Main Content

Areas of Emphasis

SIU Communication Studies student studying outside with computer.

Our school's graduate programs provide an exceptionally rich environment for learning. Our distinguished faculty are nationally and internationally recognized in their fields. They will serve as your mentors, advisors, and guides as you refine your academic pursuits and goals.

Students can choose one of the following areas of emphasis to focus their educational endeavors: Gender, Sexuality, and Relational Communication; Intercultural Communication and Pedagogy; Performance Studies; or Rhetoric and Society.

Gender, Sexuality and Relational Communication

This area examines the construction and representation of gender, sexuality and interpersonal relationships from a variety of theoretical and methodological perspectives. Courses offered in this area explore and promote the viability of individuals, sexualities, and relationships as powerful sites of cultural creativity, critique and resistance.

In concert with issues in class, race, language and culture, this area focuses on such topics as gender and social movements; feminist perspectives on pedagogy, spirituality, persuasion, conflict, sports, performance, organizational communication and health communication; eco-feminism; queer theory; and postcolonial perspectives on gender and sexuality.

Courses also examine families, friendships, and intimate relationships as sites of relational communication and  gender construction. Several courses encourage analysis and critique of media and discursive representations of gender, sexuality, and communication in relationships.

Intercultural Communication and Pedagogy

Our courses in intercultural communication and pedagogy take critical, interpretive, postmodern and performative approaches to culture, communication, pedagogy and difference across multiple contexts in an increasingly interconnected yet uneven world.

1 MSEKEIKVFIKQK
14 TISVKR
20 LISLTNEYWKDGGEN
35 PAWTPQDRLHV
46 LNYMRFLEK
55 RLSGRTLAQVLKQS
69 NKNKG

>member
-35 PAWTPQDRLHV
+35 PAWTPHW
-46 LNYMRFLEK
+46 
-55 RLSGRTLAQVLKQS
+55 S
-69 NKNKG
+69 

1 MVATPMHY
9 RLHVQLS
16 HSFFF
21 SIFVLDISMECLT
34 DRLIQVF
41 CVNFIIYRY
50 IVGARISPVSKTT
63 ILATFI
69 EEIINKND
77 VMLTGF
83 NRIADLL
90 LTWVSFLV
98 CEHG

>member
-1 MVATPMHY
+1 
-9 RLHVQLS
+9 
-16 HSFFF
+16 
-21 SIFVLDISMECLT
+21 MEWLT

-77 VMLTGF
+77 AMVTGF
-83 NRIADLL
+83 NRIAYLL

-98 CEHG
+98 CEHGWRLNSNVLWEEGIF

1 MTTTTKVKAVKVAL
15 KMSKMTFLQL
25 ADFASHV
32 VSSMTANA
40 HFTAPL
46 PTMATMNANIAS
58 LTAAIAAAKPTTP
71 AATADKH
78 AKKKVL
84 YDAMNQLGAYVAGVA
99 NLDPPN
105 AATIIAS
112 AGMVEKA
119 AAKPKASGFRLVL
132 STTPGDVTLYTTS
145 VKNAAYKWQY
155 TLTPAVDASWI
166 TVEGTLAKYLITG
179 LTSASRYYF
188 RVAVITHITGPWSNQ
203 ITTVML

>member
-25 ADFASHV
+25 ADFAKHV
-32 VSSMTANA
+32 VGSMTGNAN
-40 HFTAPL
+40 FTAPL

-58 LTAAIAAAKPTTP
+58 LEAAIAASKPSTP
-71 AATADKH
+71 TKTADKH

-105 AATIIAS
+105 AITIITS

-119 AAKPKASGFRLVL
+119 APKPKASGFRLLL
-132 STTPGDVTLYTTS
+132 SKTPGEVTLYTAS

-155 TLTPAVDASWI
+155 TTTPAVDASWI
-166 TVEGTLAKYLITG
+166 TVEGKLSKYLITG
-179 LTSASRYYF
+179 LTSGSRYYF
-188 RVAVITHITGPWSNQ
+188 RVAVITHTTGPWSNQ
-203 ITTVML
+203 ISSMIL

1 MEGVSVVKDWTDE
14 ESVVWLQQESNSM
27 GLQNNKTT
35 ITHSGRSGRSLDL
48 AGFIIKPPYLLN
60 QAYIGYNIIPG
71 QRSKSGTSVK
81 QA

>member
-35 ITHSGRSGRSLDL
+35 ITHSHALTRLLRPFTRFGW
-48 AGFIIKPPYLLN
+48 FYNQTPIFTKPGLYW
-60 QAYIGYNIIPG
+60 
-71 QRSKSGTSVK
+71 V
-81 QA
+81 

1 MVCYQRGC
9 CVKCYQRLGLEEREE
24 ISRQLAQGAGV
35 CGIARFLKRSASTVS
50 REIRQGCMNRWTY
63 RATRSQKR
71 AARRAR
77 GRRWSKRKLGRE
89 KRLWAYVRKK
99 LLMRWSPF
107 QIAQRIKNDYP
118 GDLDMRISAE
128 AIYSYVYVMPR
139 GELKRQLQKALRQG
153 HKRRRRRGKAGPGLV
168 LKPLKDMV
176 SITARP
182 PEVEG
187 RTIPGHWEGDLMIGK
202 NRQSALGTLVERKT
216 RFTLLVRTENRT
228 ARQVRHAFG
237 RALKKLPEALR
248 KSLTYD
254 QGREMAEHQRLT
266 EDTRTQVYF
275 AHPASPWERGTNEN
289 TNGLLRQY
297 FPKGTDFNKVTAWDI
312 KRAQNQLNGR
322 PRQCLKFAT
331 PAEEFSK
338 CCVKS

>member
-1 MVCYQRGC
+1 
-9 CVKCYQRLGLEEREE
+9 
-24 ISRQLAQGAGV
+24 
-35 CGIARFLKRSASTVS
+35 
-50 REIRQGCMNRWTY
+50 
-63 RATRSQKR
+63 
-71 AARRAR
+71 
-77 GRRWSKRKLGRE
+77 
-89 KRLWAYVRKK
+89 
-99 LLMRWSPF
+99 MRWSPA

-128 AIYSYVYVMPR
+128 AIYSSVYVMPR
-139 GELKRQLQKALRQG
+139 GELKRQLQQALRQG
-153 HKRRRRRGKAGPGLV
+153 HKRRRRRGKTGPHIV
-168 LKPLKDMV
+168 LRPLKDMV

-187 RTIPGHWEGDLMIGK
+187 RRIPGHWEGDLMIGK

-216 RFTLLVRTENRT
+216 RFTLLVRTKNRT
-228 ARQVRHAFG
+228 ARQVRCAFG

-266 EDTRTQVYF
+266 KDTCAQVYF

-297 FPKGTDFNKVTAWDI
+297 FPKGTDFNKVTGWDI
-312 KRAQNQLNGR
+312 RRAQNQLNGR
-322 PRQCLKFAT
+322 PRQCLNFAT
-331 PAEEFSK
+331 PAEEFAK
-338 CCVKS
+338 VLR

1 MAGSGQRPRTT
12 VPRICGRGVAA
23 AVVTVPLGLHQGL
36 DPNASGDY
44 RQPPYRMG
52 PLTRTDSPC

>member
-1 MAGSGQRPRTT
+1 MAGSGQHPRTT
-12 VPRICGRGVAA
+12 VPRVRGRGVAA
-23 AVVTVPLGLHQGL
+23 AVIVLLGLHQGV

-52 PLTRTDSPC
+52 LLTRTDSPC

Courses in intercultural communication focus on issues related to identity, intersectionality (e.g., race, ethnicity, nationality,  gender, sexuality, ability, class, etc.), power differentials, language, discourse and the politics of representation, postcoloniality and globalization as these relate to the study of culture and communication.

Courses focusing on pedagogy examine the multiple intersections of instruction and communication in a variety of educational contexts, and emphasize critical-cultural, performative and constitutive theoretical and methodological perspectives on teaching and learning.

Performance Studies

Performance studies considers historical and contemporary aesthetic communication in both everyday life and the heightened, staged events more typically associated with the word “performance.” Everyday life performance coursework includes conversational performance, gender and performance, and performance and identity, as well as performance in political contexts such as performance and the environment.

We also offer coursework in conspicuously aesthetic performance, including adaptation of literature for the stage, performance art, autobiographical performance, ethnographic performance, and performance in mediated environments.

Students combine theory and practice into an artistic/scholarly praxis by studying and embodying performance history related to these forms, methods for performance composition, the evolution of performance theory, performance as a mode of inquiry, and critical approaches to documenting and analyzing performance as a communicative encounter.  

Students have the opportunity to work with faculty to create productions in our Kleinau Theatre as a stepping stone to presenting their work at conventions, fringe festivals, and professional performance spaces.

Rhetoric and Society

Coursework in this area prepares students for research and teaching that conceptualizes communication developed in several rhetorical traditions.

The area embraces a broad conception of rhetoric that includes spoken, written, performative, visual, and digital modes of communication and occurs in contexts both public and private, with particular emphasis on the roles public discourse plays in social movements and activism.

The area focuses on interests in argumentation theory, pragmatic theories of communication, rhetoric of inquiry, cultural studies, classical and contemporary rhetoric, public address, and rhetorical criticism.

Students choose from courses that emphasize rhetorical criticism and theory, the rhetoric of both men's and women's movements throughout history, and environmental rhetoric. Courses also cover comics as communication, communication in online communities, pedagogy, visual rhetoric and more.

School of Communication Studies | College of Liberal Arts | 618-453-2291 |